Five reds that fall on the right side of “light”
Author: Paul Keating
When I was first considering this piece, the word “quaffable” popped up once too often. Forgive me if I come across as something of an ignoramus, but to me the word “quaffable” suggests a wine (or other alcoholic beverage) that does not require too much thought. This seems an insult to the person who has spent time and effort making it; so, while one could sip any of the wines below with abandon, they are equally worthy of contemplation.
The logical go-to-grape in terms of light reds would be Pinot Noir. This variety so often amazes me with its range of styles, its poise and delicacy – and, on the odd occasion, its unexpected power. I was sorely tempted to review six Burgundies and be done with it, but it seemed unjust to the many other wonderful, intriguing wines that are so easily suited to the warmer weather.
2016 Dolcetto d’Alba, Cascina Luisin, Piedmont, Italy
Dolcetto is a wonderful grape variety. It is grown commonly in Piedmont, often on poorer sites by producers who need a wine that can go to market quickly and give them a fast and reliable revenue stream while their more prestigious Barolo and Barbaresco wines are slowly ageing in the cellar. For us, though, it offers a delicious entry-level expression of Piedmont: Cascina Luisin’s Dolecetto delivers an abundance of juicy, dark-cherry character, counterbalanced by the cherry-pit bitterness and mineral note found in so many of the region’s wines. Try pairing with the food of the region; game-heavy dishes, especially. If you fancy something a little less labour-intensive, I had this with a pizza.
2014 Ronan by Clinet, Bordeaux
While you might not normally turn to Bordeaux for “light” reds, this Merlot is silky and supple enough to sip solo. Produced in a new state-of-the-art winery built by Ch. Clinet in Pomerol, this wine is designed to offer an expression of the character and style of the prestigious producer at a fraction of the price. With grapes and land in Pomerol itself highly prized, Clinet instead turns to more affordable appellations such as Lussac-St Emilion and the Côtes de Castillon for their fruit. I was impressed by this wine’s approachability and silky fruit-led character. It hints at all the character you expect from a wine from Clinet; round and plummy fruit character complemented by typical pencil shavings and wood-smoke character. A good value pairing for a Sunday roast.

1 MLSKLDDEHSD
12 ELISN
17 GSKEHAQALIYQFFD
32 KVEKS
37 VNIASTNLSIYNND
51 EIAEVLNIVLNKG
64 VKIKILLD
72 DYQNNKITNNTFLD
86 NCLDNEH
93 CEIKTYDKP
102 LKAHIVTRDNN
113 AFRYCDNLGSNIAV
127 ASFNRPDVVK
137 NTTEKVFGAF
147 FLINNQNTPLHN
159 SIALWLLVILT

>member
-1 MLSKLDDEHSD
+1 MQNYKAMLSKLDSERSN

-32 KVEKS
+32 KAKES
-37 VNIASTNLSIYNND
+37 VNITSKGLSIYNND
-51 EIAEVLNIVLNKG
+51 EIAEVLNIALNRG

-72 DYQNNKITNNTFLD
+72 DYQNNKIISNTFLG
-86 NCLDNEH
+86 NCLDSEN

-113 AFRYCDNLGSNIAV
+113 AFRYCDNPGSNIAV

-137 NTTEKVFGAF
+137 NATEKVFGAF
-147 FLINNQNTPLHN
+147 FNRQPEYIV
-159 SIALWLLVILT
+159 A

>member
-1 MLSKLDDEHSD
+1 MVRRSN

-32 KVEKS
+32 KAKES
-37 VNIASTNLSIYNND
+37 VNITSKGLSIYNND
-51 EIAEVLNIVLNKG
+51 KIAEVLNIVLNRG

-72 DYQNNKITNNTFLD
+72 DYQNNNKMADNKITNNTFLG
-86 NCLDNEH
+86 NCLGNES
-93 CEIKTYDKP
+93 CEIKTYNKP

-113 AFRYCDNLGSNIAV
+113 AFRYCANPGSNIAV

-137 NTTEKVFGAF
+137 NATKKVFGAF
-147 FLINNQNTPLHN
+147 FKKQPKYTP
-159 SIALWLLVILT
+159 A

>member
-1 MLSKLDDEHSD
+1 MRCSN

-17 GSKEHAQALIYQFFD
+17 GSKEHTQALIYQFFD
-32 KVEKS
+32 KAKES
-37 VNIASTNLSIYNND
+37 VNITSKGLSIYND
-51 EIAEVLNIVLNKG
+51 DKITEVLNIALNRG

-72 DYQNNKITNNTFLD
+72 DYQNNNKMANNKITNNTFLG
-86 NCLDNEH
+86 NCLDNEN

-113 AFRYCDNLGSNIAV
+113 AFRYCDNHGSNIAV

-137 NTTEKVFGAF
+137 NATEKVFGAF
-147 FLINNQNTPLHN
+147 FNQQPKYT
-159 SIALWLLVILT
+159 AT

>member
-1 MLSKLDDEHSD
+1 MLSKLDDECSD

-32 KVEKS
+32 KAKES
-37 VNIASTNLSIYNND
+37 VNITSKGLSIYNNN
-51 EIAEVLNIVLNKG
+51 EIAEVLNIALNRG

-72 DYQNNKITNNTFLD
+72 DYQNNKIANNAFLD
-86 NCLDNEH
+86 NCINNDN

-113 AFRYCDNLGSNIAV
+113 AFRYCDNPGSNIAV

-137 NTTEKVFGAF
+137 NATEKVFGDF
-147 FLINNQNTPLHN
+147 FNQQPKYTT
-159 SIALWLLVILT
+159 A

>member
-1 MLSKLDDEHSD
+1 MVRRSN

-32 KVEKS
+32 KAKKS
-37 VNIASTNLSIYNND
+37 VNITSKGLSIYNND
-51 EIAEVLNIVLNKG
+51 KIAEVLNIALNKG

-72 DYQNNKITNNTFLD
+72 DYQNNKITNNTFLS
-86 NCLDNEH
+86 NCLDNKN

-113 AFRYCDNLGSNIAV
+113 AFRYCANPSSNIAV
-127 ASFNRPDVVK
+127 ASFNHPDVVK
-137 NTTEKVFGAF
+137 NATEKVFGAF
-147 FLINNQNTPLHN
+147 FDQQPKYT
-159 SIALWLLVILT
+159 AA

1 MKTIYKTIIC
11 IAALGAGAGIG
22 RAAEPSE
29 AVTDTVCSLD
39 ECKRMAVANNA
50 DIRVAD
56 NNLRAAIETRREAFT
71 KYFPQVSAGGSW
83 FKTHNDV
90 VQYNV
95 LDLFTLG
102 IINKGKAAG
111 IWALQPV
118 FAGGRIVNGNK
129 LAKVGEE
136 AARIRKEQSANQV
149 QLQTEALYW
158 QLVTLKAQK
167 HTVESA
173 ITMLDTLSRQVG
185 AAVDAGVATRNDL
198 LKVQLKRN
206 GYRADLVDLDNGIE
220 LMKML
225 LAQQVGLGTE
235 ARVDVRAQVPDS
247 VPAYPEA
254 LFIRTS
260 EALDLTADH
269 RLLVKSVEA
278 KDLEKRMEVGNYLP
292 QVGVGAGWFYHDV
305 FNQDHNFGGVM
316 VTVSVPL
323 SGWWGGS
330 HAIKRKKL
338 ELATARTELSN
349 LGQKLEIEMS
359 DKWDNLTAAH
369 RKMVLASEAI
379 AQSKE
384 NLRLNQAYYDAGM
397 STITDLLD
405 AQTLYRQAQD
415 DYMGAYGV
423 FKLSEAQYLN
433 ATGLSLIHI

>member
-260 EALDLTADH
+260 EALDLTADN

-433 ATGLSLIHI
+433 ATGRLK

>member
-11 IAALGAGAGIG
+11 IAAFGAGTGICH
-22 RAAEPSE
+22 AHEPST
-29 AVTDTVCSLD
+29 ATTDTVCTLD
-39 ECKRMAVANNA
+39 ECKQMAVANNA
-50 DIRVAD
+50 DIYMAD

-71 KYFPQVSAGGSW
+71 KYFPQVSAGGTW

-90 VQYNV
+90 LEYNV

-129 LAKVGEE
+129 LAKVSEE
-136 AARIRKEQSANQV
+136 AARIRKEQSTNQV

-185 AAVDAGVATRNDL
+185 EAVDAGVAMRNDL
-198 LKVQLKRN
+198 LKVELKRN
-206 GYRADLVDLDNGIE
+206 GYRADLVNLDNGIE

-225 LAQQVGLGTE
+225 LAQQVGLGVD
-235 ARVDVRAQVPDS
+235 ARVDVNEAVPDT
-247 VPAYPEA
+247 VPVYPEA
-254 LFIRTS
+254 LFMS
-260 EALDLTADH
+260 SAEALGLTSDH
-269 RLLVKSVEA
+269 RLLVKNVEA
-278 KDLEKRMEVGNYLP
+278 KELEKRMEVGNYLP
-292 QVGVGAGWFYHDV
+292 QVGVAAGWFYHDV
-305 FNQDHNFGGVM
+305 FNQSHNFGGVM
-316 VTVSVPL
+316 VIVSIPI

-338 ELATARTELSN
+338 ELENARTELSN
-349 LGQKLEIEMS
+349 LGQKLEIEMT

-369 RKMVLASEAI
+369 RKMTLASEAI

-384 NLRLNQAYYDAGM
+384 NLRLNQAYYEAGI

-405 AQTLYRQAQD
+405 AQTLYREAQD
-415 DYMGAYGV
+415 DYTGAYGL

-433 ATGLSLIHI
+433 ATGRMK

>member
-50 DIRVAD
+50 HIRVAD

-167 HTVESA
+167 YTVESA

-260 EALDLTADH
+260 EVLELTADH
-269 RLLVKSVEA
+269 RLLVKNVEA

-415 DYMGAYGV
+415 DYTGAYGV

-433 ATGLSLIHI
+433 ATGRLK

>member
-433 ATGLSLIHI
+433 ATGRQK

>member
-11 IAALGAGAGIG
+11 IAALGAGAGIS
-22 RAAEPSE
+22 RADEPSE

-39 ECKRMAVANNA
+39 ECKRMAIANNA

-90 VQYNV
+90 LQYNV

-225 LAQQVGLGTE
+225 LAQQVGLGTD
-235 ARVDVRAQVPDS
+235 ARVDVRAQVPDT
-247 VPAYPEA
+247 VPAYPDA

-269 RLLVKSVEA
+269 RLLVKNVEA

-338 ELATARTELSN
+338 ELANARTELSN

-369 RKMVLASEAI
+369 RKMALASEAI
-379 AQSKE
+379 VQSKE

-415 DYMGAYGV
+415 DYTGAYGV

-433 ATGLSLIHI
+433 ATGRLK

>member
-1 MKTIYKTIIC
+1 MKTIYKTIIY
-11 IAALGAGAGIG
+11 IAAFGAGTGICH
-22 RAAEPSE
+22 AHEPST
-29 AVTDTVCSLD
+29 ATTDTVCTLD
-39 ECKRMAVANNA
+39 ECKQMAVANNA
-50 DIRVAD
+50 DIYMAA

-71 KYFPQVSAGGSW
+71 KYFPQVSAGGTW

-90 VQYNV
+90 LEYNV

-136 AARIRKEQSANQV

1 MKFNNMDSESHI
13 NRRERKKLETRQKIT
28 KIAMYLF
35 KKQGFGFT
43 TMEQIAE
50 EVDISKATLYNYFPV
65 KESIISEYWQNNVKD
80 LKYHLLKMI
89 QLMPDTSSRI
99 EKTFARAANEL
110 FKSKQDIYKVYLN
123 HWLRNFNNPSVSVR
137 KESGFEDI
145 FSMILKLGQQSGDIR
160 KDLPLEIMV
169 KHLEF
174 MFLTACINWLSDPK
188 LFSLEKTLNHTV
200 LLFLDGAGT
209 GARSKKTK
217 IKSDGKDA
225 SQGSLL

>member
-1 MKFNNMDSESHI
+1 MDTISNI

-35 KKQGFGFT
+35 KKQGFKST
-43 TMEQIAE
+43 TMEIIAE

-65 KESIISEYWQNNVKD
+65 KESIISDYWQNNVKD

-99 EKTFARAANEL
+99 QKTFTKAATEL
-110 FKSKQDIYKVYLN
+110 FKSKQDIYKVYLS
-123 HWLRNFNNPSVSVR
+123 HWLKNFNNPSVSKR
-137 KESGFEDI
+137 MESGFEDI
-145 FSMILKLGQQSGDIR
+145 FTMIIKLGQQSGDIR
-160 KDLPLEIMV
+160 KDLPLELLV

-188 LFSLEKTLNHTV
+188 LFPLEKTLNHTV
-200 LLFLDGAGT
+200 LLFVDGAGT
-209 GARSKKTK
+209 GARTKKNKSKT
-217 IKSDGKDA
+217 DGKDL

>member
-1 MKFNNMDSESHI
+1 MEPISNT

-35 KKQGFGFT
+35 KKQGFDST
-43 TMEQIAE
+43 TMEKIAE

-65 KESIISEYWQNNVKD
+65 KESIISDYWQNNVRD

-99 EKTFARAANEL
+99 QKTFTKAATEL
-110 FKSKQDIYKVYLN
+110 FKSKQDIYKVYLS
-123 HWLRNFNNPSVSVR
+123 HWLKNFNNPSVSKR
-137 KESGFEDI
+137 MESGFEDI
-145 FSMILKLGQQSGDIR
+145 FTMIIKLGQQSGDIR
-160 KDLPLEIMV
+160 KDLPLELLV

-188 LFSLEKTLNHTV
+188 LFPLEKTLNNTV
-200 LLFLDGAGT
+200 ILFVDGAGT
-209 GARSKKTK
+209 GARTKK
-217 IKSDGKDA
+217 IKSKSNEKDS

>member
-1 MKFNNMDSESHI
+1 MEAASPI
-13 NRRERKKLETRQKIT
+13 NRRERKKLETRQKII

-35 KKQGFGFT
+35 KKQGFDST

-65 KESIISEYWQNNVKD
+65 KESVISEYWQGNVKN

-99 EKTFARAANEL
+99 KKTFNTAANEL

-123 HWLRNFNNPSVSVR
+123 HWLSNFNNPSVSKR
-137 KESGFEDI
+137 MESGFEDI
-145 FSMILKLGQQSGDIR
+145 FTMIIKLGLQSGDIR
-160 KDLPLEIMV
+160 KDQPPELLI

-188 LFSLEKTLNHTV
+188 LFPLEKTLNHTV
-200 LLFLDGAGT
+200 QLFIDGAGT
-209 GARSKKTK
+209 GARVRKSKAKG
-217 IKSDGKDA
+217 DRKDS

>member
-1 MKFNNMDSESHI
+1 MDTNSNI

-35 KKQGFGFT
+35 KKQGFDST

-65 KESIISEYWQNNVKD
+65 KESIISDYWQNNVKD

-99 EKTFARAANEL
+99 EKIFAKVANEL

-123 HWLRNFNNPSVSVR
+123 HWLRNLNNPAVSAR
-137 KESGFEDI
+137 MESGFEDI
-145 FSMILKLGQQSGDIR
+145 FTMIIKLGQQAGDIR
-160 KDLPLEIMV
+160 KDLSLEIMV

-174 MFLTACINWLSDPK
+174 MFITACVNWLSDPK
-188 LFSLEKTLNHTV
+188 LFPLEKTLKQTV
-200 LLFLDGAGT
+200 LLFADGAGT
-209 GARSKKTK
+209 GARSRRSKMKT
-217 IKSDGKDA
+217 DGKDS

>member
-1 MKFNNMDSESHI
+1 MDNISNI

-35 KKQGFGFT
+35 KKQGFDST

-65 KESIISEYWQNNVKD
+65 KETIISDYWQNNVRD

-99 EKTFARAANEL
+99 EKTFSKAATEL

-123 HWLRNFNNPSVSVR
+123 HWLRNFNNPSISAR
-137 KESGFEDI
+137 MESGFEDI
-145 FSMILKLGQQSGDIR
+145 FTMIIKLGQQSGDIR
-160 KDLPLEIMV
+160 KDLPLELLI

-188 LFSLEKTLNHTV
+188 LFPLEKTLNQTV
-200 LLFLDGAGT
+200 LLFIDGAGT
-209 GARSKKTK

2013 Moulin-à-Vent, Vieilles Vignes, Thibault Liger-Belair, Beaujolais
A feature about light red wines would not be complete without a good glug of Beaujolais. For so long overlooked as cheap, overtly fruity and simple, “serious” Beaujolais is finally coming into its own. This is helped by the fact that reputable winemakers from Burgundy are moving south to help Gamay reach its full potential – as is exactly the case with Thibault Liger-Belair and his Moulin-à-Vent. This appellation is often regarded as the most grown-up of the Beaujolais Crus, with the wines often having more concentration and structure when compared to the likes of Fleurie, Morgon and co. Berry fruit dominates the nose, with typical kirsch aromas. A hint of smokiness and burnt match provides evidence of a more reductive winemaking style. This wine lends itself to picnics – particularly good with charcuterie and pâté.
2015 Berry Bros. & Rudd Nuits St-Georges, Benjamin Leroux, Burgundy
When I am looking for a wine that is ready to drink now and is good value for money, I rarely look beyond our Own Selection range. The wines here are meticulously sourced and designed to offer an excellent, typical style of their region. Produced and bottled for us by Benjamin Leroux, this wine epitomises Benjamin’s style of pure fruit character – even more evident in a year as excellent as 2015. Here he delivers a wine with intense and concentrated red fruit characters, and a hint of the leafy, earthy tones that suggest this wine has more than enough staying power.
2015 Viña Koyle, Don Cande Cinsault, Itata Valley, Chile
Cinsault is a grape some may be familiar with in the south of France, as a blending partner in the bigger Southern Rhône wines and those from the Languedoc. It adds a softness, as well as a perfume to wines that may otherwise be overbearing. It is for this reason that it is now being frequently used in varietal wines. The wine is named after the owner, Don Cande, of the vineyard from which Viña Koyle source the grapes for this wine. The resulting wine offers poised, delicate and precise fruit, and there are lovely, fresh pine-needle and mineral characters that keep it light and exciting. Try it with charcuterie, or with a meatier sort of fish such as tuna. (NB This wine is only available in our London and Warehouse Shops, priced at £17.50.)
Paul Keating, thanks a lot for the article post.Much thanks again. Fantastic.